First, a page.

In the pres­ence of folk­lore

Mu­si­cians Dizu Plati­jies and Ibuyambo bring their unique brand of South African mu­sic to St. John’s Col­lege and the In­ter­na­tional Folk Art Mar­ket

Pasatiempo - - PASATIEMPO - Paul Wei­de­man

Eight mem­bers of the South African ensem­ble Ibuyambo bring their brightly per­cus­sive mu­sic and col­or­ful stage pres­ence to Santa Fe this week­end. The group, led by Dizu Plaatjies, is a stand­out at this year’s In­ter­na­tional Folk Art Mar­ket. The mu­si­cians of­fer a free con­cert on the evening of Wed­nes­day, July 8, at St. John’s Col­lege, and play at the an­nual mar­ket on Mu­seum Hill on Satur­day, July 11, and Sun­day, July 12.

Plaatjies is the founder and for­mer leader of the South African group Amampondo, which per­formed world­wide for more than 15 years. “The group started out as Amampondo and that is de­rived from the Pondo Tribe,” said Jongisilo Pok­wana ka Men­ziwa, man­ager of Dizu Plaatjies and Ibuyambo, in an in­ter­view from Johannesburg. The Pondo (aka Mpondo) peo­ple be­long to a South­ern Nguni cul­tural group — Nguni is the col­lec­tive name for a ma­jor group of Bantu-speak­ing peo­ples who live be­tween the Drak­ens­berg Moun­tains and the In­dian Ocean on the south­ern tip of the African con­ti­nent.

The group leader re­turned to South Africa in 1997 fol­low­ing an in­ter­na­tional tour with Amampondo. He be­gan lec­tur­ing about African dance and mu­sic at the Univer­sity of Cape Town. To­day he is a se­nior lec­turer at the South African Col­lege of Mu­sic, Univer­sity of Cape Town. “Most of the work he does is re­lated to mu­sic pro­duc­tion and de­vel­op­ment,” said Pok­wana, a tribal leader who also plays acous­tic guitar and pi­ano.

Plaatjies was born in 1960 in Lusik­isiki, a town on the ru­ral out­skirts of South Africa’s Eastern Cape province. As a child, he was in­ter­ested in the tra­di­tional ways of his peo­ple. His fa­ther, a healer, saw that Dizu and his other chil­dren par­tic­i­pated in tra­di­tional cer­e­monies and schooled them in tribal cus­toms and mu­sic. Plaatjies went on to grad­u­ate from the Univer­sity of Cape Town.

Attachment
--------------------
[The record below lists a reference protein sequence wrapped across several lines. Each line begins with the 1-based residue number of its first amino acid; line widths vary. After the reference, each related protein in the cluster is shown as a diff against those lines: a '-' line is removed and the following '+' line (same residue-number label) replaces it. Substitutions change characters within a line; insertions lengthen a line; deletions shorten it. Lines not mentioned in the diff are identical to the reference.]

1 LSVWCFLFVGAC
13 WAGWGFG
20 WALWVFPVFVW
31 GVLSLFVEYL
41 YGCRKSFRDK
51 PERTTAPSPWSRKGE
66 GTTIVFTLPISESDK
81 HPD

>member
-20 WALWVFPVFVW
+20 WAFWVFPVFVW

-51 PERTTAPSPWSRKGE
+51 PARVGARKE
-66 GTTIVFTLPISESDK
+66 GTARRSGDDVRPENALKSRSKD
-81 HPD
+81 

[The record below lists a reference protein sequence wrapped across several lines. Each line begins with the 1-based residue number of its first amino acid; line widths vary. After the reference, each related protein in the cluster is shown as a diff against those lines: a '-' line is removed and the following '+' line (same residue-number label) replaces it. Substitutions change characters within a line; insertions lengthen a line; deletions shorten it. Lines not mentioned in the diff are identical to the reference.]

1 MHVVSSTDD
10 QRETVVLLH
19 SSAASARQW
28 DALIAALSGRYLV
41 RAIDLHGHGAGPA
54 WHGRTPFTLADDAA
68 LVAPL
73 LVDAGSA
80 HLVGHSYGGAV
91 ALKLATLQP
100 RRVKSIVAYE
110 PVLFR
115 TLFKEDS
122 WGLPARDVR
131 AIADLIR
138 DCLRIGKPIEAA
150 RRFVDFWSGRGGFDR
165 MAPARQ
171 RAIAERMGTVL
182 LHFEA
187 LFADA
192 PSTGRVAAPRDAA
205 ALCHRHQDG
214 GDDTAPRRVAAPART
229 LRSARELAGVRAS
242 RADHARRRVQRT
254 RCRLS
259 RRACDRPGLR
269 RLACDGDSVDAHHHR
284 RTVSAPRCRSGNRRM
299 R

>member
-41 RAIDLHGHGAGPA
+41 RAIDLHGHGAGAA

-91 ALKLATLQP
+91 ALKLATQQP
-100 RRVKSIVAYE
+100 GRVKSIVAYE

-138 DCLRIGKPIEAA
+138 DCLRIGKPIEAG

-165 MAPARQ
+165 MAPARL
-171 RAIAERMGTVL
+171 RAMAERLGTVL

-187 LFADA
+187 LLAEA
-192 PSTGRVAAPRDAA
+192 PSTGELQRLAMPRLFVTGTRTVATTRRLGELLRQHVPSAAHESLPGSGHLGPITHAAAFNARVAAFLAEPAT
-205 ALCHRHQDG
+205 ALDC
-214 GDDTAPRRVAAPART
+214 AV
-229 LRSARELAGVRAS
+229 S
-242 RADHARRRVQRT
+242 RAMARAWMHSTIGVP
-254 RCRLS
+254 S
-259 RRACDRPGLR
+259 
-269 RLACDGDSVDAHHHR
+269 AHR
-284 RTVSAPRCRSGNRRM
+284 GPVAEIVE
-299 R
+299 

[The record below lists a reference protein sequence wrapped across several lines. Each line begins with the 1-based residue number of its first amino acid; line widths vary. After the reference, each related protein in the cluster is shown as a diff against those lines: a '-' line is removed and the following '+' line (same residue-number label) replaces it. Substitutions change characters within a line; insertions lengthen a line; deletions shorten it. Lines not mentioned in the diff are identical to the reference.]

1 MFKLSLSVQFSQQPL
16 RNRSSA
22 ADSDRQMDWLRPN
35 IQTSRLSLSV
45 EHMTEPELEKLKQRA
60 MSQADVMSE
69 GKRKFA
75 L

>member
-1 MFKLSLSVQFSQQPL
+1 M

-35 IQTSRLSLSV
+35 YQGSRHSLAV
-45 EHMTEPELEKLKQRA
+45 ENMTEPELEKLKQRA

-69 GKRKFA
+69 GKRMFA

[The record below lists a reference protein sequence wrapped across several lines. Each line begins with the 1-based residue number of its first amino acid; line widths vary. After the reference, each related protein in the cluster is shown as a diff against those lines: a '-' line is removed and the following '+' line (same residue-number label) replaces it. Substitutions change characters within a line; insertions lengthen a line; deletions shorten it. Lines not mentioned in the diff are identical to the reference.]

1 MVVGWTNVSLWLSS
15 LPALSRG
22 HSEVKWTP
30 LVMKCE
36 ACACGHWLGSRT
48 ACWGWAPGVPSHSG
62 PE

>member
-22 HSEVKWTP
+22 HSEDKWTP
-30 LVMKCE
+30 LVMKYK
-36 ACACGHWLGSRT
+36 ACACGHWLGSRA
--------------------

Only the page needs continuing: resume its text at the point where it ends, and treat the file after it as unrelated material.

He has been en­cour­aged on his path — fo­cus­ing on pre­sent­ing a mod­ern­ized form of South African tribal mu­sic to the wider world — by Ugan­dan com­poser Evan­ge­listo Muyanda, Cuban per­cus­sion­ist Chan­guito, and Aus­trian eth­nol­o­gist and mu­si­cian Ger­hard Ku­bik. He has in­te­grated non­tra­di­tional el­e­ments into his per­for­mances; these in­clude work­ing with rhythms that re­late to the mu­sic of Mozam­bique, Congo, and Zim­babwe.

His cur­rent ensem­ble, Ibuyambo, came into ex­is­tence af­ter he gath­ered a new group of mu­si­cians for his de­but al­bum, 2003’s

Ibuyambo. He ex­plores novel, in­ter­est­ing sounds but still in the con­text of a band pri­mar­ily play­ing lo­cally pro­duced per­cus­sion in­stru­ments. The sto­ry­telling lyrics, some­times de­liv­ered in a lively call-and-re­sponse style, deal with the dif­fi­cul­ties of rec­on­cil­ing tra­di­tions and the is­sues of mod­ern life, so­cial dis­il­lu­sion­ment, and ro­man­tic themes.

In Santa Fe, au­di­ences will hear Ibuyambo per­form­ing a host of per­cus­sion in­stru­ments and guitar, but no horns. The mu­sic is daz­zling and of­ten play­ful, but it also holds deep tales. “There are cul­tural mu­sic and cul­tural dances and cul­tural fes­tiv­i­ties that hap­pen dur­ing the year,” Pok­wana said. “Dizu Plaatjies started this move­ment and wanted to pop­u­lar­ize it and show how these peo­ple dance and sing and celebrate in the scope of the African pres­ence of folk­lore. This move­ment gave to what is now called Ibuyambo, a word that means ‘back to the roots’ or ‘home­com­ing.’ This is why you see the group uses in­stru­ments like the marimba and some­times the kora [stringed in­stru­ment] and the

mbira [or African thumb-pi­ano]. “The per­for­mance is about mu­sic and dance and also show­cas­ing our at­tire that is worn for var­i­ous fes­tiv­i­ties. In our cul­ture, there is a par­tic­u­lar mu­sic and a par­tic­u­lar dance and par­tic­u­lar at­tire for par­tic­u­lar oc­ca­sions, whether it is when a child is born or when a boy is go­ing to ini­ti­a­tion school [for man­hood rites in­volv­ing tra­di­tional cir­cum­ci­sion] or when some­one dies.”

The group’s acous­tic guitar is a new in­no­va­tion with Ibuyambo. In Plaatjies’ ear­lier work, he col­lab­o­rated with pop and jazz mu­si­cians, or­ches­tral brass play­ers, and techno dance pro­duc­ers, but only in his new­est work — in­clud­ing on his sec­ond al­bum, African Kings (2008) — did he add a Western in­stru­ment: the guitar. How­ever, it is played in the

maskandi style com­mon in ru­ral south­ern Africa. Mar­ket­go­ers can find out more in an in­ti­mate work­shop with Ibuyambo.

Dizu Plaatjies; cour­tesy In­ter­na­tional Folk Art Mar­ket

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